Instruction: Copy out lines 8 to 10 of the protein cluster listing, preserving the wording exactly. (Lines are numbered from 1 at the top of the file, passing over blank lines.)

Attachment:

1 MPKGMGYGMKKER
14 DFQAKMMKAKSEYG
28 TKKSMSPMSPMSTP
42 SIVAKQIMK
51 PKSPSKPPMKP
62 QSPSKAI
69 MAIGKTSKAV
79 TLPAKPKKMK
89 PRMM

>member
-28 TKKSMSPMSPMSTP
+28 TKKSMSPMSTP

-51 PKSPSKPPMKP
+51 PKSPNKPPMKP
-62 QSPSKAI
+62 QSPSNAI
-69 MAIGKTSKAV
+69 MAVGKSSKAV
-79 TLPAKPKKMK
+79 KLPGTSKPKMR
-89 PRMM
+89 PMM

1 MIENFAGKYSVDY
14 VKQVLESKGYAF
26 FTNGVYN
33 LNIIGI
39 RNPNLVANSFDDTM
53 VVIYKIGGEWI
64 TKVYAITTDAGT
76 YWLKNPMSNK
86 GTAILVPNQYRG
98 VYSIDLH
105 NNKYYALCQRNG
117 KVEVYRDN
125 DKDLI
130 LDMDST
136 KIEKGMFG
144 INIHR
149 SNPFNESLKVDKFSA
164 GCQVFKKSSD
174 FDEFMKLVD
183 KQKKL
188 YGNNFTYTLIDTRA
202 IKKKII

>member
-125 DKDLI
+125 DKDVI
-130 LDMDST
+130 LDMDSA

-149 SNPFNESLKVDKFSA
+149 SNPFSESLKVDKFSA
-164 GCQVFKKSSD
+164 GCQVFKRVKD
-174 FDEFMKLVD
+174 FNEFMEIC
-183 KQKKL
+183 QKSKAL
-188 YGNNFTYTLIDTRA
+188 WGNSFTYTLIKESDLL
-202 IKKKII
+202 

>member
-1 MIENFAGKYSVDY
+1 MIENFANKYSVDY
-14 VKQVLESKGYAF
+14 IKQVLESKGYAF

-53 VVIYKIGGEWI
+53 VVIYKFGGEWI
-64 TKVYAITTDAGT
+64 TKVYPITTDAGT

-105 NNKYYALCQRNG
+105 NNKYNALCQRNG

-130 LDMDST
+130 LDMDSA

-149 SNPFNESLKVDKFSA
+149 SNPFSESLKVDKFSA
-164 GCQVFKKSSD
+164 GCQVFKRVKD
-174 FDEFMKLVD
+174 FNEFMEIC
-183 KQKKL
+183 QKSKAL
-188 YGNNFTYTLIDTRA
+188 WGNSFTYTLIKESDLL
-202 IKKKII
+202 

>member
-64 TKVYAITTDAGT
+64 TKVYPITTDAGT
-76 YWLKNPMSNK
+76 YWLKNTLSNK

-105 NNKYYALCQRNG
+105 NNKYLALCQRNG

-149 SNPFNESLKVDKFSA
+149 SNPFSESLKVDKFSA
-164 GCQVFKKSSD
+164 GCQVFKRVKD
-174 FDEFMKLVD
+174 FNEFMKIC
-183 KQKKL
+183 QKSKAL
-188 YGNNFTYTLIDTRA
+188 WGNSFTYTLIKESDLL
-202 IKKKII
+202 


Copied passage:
79 TLPAKPKKMK
89 PRMM

>member